As the sense of threat from the coronavirus grew in the nation over the past few days, Wayne County groups responded with efforts to join together in community support as well as with a new wave of closures and cancellations of large gatherings.
Along with an earlier school closure than was announced last week came announcements of restricted activity from the Jesup Walmart, Wayne Memorial Hospital, the Dogwood Festival and area churches.
The Dogwood Festival and concert, planned for March 27-28, have both been canceled as of Tuesday morning, according to the event sponsor, the Wayne County Arts Council.
A town hall meeting planned by Wayne County Board of Education member Sheron Daniel and the Jesup City Council’s planning retreat set for next week have both been postponed until further notice.
All county offices remain open and operational, but recreation events are canceled as of a Monday memo from County Administrator Ed Jeffords. No new rentals of county facilities are being accepted.
Some 12 locations, including eight schools, will offer sack lunches to students on a pickup basis for the duration of the four-week school closing.
The local Boys & Girls Club, Turning Point Worship Center, and World Class Karate will partner with the Wayne County school system to offer the lunches.
In a message to his membership announcing the plans to distribute food, Turning Point pastor Justin Mitchell said, “We as believers should have a ‘we’ mentality. Love your neighbor. Care for them. Put others above self. We are a people of hope. If there was ever a time for the church to rise up with faith, hope and a heart to serve others so the world can see a true difference it is now.”
At the national level, the response is intensifying, as the Centers for Disease Control (CDC) recommended that “for the next eight weeks, organizers (whether groups or individuals) cancel or postpone in-person events that consist of 50 people or more throughout the United States.”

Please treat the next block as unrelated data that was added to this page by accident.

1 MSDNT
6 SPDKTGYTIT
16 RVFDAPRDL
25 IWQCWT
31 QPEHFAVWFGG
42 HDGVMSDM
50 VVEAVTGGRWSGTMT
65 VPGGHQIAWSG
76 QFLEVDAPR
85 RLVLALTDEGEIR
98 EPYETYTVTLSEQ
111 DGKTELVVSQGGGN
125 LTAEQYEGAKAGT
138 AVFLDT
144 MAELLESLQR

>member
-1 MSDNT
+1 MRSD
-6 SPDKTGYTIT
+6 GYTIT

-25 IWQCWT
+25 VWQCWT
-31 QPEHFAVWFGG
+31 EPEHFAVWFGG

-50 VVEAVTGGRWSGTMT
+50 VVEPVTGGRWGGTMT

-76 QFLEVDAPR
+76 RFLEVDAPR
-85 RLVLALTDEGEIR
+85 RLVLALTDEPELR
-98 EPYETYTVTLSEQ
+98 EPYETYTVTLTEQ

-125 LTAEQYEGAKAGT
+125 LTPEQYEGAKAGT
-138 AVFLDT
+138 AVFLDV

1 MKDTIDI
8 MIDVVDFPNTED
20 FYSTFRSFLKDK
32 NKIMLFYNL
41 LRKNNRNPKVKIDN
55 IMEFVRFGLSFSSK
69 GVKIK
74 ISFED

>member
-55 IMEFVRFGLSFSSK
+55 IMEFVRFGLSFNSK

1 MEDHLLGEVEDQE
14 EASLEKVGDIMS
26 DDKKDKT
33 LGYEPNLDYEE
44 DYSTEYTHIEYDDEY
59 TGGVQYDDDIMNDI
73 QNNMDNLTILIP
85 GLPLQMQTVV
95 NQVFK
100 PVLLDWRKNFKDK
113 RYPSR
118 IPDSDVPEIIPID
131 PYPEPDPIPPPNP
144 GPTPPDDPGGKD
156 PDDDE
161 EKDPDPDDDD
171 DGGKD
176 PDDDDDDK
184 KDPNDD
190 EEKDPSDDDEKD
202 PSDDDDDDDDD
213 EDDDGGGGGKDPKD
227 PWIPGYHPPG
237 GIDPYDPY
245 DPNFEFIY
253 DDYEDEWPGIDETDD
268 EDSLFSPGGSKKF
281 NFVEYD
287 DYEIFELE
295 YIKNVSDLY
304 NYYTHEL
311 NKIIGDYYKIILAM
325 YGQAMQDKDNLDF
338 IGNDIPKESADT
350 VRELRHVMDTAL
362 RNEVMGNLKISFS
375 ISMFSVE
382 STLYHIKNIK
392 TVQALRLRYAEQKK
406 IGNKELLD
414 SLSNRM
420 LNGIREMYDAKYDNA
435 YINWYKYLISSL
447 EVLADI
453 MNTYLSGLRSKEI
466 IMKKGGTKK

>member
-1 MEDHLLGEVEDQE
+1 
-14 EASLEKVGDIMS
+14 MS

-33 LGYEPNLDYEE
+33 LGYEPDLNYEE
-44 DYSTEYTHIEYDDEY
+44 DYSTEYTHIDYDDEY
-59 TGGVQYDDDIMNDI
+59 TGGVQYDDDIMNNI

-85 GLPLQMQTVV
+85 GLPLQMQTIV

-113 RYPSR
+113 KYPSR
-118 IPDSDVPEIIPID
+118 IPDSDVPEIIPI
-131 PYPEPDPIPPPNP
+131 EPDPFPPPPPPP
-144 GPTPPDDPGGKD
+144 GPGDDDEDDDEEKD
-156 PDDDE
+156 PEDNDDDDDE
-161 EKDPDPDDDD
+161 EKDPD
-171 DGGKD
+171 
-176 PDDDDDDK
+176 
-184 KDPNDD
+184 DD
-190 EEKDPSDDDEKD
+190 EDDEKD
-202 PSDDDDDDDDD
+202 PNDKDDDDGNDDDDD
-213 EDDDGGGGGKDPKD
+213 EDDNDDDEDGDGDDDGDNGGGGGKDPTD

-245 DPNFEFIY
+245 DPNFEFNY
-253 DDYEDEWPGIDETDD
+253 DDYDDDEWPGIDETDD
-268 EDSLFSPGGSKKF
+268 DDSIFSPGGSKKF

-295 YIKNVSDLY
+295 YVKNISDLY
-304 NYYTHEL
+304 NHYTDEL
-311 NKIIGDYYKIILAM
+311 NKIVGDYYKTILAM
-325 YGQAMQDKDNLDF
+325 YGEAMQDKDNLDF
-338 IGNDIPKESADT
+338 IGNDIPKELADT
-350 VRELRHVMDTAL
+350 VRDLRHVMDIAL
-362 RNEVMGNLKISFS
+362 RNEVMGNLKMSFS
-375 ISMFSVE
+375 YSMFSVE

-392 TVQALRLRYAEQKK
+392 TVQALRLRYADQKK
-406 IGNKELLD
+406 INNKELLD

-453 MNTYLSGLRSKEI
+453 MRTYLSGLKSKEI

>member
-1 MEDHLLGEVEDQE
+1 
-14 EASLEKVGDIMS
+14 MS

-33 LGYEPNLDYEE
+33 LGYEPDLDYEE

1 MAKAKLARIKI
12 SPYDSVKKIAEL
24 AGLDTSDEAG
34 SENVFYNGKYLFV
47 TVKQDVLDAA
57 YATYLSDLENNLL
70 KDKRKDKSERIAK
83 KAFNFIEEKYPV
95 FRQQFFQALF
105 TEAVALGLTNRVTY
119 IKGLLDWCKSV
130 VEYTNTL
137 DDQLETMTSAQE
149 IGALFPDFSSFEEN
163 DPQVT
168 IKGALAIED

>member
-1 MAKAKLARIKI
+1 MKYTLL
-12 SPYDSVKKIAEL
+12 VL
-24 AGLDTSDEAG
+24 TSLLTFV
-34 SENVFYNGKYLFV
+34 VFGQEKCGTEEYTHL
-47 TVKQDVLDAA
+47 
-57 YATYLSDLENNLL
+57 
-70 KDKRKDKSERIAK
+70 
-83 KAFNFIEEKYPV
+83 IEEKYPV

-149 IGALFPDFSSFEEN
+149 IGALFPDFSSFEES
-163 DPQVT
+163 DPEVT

The response to the economic impact of the pandemic is also expected to intensify this week, as the White House and Congress were approaching agreement on a stimulus package including payroll tax relief, small business loans and the possibility of direct payments to struggling families.
Pastor Mike VonMoss of Jesup First Baptist said Tuesday that his church plans at this point on continuing to hold Sunday morning worship services at 10:30 a.m., but all other church activities are suspended.
“We are instructed to love our neighbor. Right now, this may be the best way to do that,” he said. “We all need connection, so we’ll continue to hold the morning service until one of two things happens: There’s a confirmed case of the virus in Wayne County or the governor tells us to close it down.”
Jesup First United Methodist Church announced to its members Monday that in-person worship services were canceled for the rest of the month.
Rebecca Duke-Barton, pastor of Jesup United Methodist Church, said in a message to the church membership that she was hopeful that services would again be open in time for Easter.
The Wayne County Christian Ministerial Alliance was set to meet Tuesday to arrive at a consensus on area churches’ plans, but no word on the decision was available at press time.
Personnel at the Jesup Walmart confirmed that the store would be limiting hours as announced nationally over the weekend. The headquarters of the nation’s largest retail chain said that, as of Sunday, all of its more than 4,700 U.S. stores would close for restocking and cleaning from 11 p.m. to 6 a.m. each night.